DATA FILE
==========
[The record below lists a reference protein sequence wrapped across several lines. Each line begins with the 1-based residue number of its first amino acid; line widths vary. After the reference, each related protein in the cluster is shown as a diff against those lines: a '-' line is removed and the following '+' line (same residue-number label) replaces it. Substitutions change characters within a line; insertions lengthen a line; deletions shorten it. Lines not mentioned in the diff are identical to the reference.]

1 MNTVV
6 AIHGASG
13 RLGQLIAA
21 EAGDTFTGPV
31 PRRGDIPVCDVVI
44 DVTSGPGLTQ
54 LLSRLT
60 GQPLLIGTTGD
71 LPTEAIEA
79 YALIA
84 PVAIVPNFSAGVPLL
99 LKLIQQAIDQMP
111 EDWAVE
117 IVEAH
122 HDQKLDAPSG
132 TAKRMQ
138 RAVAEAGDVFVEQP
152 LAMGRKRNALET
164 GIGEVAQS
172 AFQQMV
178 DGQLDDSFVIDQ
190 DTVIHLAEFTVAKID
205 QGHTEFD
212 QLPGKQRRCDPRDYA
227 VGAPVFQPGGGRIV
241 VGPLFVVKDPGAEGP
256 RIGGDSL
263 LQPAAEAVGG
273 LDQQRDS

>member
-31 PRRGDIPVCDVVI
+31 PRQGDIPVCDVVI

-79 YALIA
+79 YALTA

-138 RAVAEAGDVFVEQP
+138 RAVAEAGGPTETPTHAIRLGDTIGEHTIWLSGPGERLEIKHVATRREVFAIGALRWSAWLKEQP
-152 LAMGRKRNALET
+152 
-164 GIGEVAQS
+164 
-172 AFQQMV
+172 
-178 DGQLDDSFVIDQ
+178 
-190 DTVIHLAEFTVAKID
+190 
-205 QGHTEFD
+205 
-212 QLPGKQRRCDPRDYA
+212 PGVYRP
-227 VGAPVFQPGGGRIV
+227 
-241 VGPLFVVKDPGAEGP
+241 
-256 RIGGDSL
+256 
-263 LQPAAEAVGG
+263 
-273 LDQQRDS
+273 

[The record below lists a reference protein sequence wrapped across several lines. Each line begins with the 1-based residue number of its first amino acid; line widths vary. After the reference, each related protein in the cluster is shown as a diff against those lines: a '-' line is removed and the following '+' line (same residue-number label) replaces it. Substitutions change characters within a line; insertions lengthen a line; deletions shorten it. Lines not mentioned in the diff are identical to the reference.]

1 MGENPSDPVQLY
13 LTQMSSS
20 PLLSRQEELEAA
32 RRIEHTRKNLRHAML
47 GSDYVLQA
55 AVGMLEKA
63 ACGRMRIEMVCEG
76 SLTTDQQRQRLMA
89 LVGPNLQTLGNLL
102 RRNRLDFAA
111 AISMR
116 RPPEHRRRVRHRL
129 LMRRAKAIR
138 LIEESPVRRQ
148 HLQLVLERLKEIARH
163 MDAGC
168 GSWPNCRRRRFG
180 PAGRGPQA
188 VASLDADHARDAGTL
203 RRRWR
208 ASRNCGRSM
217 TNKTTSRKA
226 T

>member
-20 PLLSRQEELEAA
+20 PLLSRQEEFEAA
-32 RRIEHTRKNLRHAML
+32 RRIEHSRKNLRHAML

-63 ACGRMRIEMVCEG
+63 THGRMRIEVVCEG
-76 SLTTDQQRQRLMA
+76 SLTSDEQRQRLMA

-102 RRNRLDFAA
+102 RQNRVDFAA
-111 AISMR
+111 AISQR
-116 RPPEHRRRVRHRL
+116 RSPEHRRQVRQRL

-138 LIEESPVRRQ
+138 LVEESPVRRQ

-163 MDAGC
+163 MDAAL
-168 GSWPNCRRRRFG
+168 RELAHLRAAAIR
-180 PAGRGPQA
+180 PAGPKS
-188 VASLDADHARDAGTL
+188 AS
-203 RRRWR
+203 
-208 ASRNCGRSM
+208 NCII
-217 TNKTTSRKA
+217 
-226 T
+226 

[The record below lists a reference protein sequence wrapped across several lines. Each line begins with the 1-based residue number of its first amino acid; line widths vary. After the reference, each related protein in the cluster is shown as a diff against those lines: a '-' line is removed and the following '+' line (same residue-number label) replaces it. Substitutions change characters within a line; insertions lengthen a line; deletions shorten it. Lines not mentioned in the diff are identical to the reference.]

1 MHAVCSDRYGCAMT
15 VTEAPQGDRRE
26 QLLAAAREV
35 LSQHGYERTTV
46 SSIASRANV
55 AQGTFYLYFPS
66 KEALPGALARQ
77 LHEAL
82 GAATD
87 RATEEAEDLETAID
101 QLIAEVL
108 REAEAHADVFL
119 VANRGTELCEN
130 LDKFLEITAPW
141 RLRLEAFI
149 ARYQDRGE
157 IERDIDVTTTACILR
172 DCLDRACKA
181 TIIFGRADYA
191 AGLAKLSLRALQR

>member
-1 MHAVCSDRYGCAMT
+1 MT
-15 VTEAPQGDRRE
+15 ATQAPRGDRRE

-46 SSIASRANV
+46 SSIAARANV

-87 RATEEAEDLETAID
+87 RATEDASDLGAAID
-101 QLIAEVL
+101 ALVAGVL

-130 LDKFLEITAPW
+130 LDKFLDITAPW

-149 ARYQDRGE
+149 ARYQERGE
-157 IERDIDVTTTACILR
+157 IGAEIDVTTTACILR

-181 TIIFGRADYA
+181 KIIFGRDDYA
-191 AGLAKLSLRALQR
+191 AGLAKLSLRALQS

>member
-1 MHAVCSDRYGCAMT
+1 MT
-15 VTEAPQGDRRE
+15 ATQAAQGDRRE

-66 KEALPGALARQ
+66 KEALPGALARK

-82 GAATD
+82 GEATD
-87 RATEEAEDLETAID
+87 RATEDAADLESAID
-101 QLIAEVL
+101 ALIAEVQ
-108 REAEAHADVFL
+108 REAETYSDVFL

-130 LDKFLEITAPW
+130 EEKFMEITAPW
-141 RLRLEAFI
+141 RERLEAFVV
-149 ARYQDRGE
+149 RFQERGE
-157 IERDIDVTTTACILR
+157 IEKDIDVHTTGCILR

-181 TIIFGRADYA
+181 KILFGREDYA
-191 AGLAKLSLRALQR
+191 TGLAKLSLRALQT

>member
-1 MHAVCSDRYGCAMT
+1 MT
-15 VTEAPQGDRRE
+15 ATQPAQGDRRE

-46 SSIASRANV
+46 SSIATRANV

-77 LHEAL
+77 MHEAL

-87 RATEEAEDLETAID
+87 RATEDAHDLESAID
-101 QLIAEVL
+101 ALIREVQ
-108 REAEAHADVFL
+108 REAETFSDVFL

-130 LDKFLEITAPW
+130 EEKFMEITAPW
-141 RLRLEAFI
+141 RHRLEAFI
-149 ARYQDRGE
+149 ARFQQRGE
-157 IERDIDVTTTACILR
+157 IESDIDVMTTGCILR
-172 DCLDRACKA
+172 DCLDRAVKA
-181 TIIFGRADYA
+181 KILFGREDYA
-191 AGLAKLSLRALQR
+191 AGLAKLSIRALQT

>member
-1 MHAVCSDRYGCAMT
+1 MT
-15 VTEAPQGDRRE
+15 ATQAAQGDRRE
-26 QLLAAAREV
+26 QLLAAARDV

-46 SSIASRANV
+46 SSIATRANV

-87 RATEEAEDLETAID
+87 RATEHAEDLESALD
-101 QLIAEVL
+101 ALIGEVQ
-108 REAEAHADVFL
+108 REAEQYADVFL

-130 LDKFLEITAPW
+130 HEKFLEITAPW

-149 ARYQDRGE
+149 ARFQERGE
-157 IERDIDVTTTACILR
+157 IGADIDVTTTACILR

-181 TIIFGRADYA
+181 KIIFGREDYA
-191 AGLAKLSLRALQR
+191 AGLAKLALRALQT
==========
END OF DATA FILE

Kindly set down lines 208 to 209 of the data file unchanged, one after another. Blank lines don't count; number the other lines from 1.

+149 ARFQQRGE
-157 IERDIDVTTTACILR